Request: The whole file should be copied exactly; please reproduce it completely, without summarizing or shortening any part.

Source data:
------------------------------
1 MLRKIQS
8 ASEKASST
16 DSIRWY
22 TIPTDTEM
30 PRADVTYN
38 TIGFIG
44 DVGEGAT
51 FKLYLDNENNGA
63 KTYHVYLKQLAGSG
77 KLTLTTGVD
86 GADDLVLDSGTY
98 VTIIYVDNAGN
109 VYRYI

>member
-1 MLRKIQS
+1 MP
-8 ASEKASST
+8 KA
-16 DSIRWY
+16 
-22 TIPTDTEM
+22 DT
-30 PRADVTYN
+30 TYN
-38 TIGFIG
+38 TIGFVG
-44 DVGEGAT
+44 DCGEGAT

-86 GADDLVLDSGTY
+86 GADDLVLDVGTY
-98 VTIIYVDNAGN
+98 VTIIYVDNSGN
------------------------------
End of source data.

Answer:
1 MLRKIQS
8 ASEKASST
16 DSIRWY
22 TIPTDTEM
30 PRADVTYN
38 TIGFIG
44 DVGEGAT
51 FKLYLDNENNGA
63 KTYHVYLKQLAGSG
77 KLTLTTGVD
86 GADDLVLDSGTY
98 VTIIYVDNAGN
109 VYRYI

>member
-1 MLRKIQS
+1 MP
-8 ASEKASST
+8 KA
-16 DSIRWY
+16 
-22 TIPTDTEM
+22 DT
-30 PRADVTYN
+30 TYN
-38 TIGFIG
+38 TIGFVG
-44 DVGEGAT
+44 DCGEGAT

-86 GADDLVLDSGTY
+86 GADDLVLDVGTY
-98 VTIIYVDNAGN
+98 VTIIYVDNSGN